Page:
We study the global viscoelastic deformations associated with a shear dislocation on a fault embedded in a viscoelastic mantle. To address this problem, we extend the theory of the quasi-static deformations of a Maxwell, spherical, N-layer incompressible Earth, previously limited to the modeling of the effects of earthquakes occurring only within the elastic lithosphere. Permanent postseismic deformations, which can be generated by lithospheric sources, cannot be sustained if the source region is viscoelastic; however, the transient response of the mantle strongly depends on the viscosity of the source region. We use the technique developed here to investigate thoroughly the quasi-static surface deformations induced by seismic events of variable depth. We show that owing to the combined effect of sphericity and viscoelastic mantle relaxation, the surface displacements do not systematically decrease as the depth of the source increases. Instead, with increasing source depth we predict an increasing efficiency of mantle relaxation in triggering postseismic deformations of large size. Most of our results are based on a simple four-layer model, with a 100-km-thick lithosphère, upper and lower mantle separated by the 670-km discontinuity, and a fluid core; the last part of this work is devoted to a study of the effects of a low-viscosity asthenosphere on the rates of deformation detected at the Earth's surface. The findings reported here may be useful for the interpretation of the transient motions of the Earth's surface in response to deep-focus earthquakes.

Global postseismic deformation: Deep earthquakes

SPADA, GIORGIO
2000

Abstract

We study the global viscoelastic deformations associated with a shear dislocation on a fault embedded in a viscoelastic mantle. To address this problem, we extend the theory of the quasi-static deformations of a Maxwell, spherical, N-layer incompressible Earth, previously limited to the modeling of the effects of earthquakes occurring only within the elastic lithosphere. Permanent postseismic deformations, which can be generated by lithospheric sources, cannot be sustained if the source region is viscoelastic; however, the transient response of the mantle strongly depends on the viscosity of the source region. We use the technique developed here to investigate thoroughly the quasi-static surface deformations induced by seismic events of variable depth. We show that owing to the combined effect of sphericity and viscoelastic mantle relaxation, the surface displacements do not systematically decrease as the depth of the source increases. Instead, with increasing source depth we predict an increasing efficiency of mantle relaxation in triggering postseismic deformations of large size. Most of our results are based on a simple four-layer model, with a 100-km-thick lithosphère, upper and lower mantle separated by the 670-km discontinuity, and a fluid core; the last part of this work is devoted to a study of the effects of a low-viscosity asthenosphere on the rates of deformation detected at the Earth's surface. The findings reported here may be useful for the interpretation of the transient motions of the Earth's surface in response to deep-focus earthquakes.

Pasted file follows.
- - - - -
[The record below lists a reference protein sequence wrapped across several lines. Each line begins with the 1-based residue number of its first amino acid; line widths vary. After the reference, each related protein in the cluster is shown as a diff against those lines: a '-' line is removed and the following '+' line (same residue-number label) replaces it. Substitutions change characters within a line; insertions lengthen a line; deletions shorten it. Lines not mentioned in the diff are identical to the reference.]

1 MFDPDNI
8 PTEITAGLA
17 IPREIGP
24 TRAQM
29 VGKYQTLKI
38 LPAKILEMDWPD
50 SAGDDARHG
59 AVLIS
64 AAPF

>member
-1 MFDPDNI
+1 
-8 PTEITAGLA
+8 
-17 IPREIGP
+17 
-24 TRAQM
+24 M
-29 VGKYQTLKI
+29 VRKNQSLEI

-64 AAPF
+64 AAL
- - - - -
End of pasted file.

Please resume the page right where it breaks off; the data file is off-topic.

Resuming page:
JOURNAL OF GEOPHYSICAL RESEARCH
L. Boschi; A. Piersanti; SPADA, GIORGIO
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Utilizza questo identificativo per citare o creare un link a questo documento: http://hdl.handle.net/11585/772269
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